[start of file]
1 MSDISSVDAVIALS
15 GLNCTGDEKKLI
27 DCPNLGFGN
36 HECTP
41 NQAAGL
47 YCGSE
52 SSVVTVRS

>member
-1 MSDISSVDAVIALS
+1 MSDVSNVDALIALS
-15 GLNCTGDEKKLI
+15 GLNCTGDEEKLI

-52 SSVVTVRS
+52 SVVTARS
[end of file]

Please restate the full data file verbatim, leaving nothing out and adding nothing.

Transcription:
1 MSDISSVDAVIALS
15 GLNCTGDEKKLI
27 DCPNLGFGN
36 HECTP
41 NQAAGL
47 YCGSE
52 SSVVTVRS

>member
-1 MSDISSVDAVIALS
+1 MSDVSNVDALIALS
-15 GLNCTGDEKKLI
+15 GLNCTGDEEKLI

-52 SSVVTVRS
+52 SVVTARS